Whereas the subject of research by Janas and Zawadzka [23] was the degradation of various odor compounds, including H2S and NH3, emitted by the wastewater treatment plant with the use of a biofilter. The concentrations of H2S and NH3 at the inlet to the biofilter were 154 µg/m3 and 1799 µg/m3, respectively, while their removal efficiency was 94% and 91%. However, despite the high efficiency of odor biodegradation, odor has not been completely eliminated.

Alinezhad et al. [24] compared the removal efficiency of odors consisting mainly of H2S and NH3, emitted by a municipal wastewater treatment plant, using a chemical scrubber and a biofilter. The studies were conducted for 45 days. The biofilter was constantly fed with contaminated gas, while the efficiency of the removal of pollutants in the scrubber was tested only during those times of the day when odor concentrations were at the highest level. Both systems reported almost complete removal of NH3, while the H2S removal efficiency was 95%. The experiment compared both methods in terms of technology and economy. The technological advantage of the chemical scrubber method over the biofilter was found due to the speed of gas loading and the limitations of the biofilter system. The degradation of both pollutants (H2S and NH3) in a chemical scrubber was over 97%, while in the biofilter it was 92% for H2S and 99.5% for NH3. However, in economic terms, the biological method of odor degradation in the biofilter turned out to be much more advantageous.

Baltrenas et al. [25] examined the effectiveness of air purification from ammonia in plate biofilters. The research was carried out with the use of different structures—a biofilter with straight lamella plates and a biofilter with wavy lamella plates. Various types of microorganisms were used, including yeast and bacteria. The efficiency of biopurification of air from ammonia was tested at various temperatures ranging from 24 to 32°C. The best efficiency of ammonia biodegradation was achieved in a biofilter with wavy lamella plates and ranged from 84.2% to 87%.

Due to the simplicity of use and economic advantages for the recipient, biofilters have so far been the most frequently used method to removing odors, and thus the best known. However, for several decades, the odor removal technology in biotrickling filters has become an extremely competitive alternative. Examples of the use of biological degradation methods to remove H2S and NH3 are shown in Table 4. Most likely, this is due to the legal restrictions on odor emissions and the need to find a method whose effectiveness reaches almost 100%, as well as the dynamic development of biotechnological methods of environmental cleaning in recent years.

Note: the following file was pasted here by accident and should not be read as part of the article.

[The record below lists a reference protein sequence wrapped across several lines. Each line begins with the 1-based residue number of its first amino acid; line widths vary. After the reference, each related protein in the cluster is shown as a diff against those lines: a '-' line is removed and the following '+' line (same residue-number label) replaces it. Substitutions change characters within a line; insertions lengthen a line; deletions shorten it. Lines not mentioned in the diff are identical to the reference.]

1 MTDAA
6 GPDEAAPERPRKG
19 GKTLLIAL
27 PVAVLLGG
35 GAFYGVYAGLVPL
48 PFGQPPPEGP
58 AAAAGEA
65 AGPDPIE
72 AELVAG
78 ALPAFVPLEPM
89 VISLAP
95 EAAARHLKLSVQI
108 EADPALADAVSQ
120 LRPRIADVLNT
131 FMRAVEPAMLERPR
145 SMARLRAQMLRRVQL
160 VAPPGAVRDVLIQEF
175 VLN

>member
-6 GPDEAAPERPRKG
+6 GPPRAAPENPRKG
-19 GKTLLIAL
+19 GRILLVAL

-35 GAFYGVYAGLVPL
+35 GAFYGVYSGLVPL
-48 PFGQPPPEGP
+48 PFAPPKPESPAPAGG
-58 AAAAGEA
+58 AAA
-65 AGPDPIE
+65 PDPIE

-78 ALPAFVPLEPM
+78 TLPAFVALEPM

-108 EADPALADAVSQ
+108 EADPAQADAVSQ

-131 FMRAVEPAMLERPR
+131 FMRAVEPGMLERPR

2.2.Application of Biotrickling Filters to Remove H2S and NH3

The method of air purification using biotrickling filters has been successfully tested in various technological combinations for both leachate and gas purification (Table 4). Cox et al. [26] tested H2Sand VOC removal in a biotrickling filters on a pilot scale. Odor removal (H2S) achieved an efficiency of 98%, but the simultaneous removal of VOCs achieved a much lower efficiency, which is influenced, among others, by drop in pH during H2S oxidation. Based on the pilot scale studies, it was concluded that the simultaneous removal of VOCs and odors (H2S) is limited, which was not shown in previous laboratory scale studies [27]. Gabriel, Cox, and Deshusses [28] also investigated the removal of H2S emitted from wastewater treatment plants under real conditions on a full industrial scale. The results showed a high H2S removal efficiency despite the short gas contact time in the bioreactor caused by the high gas flows. These studies looked at only one compound—H2S.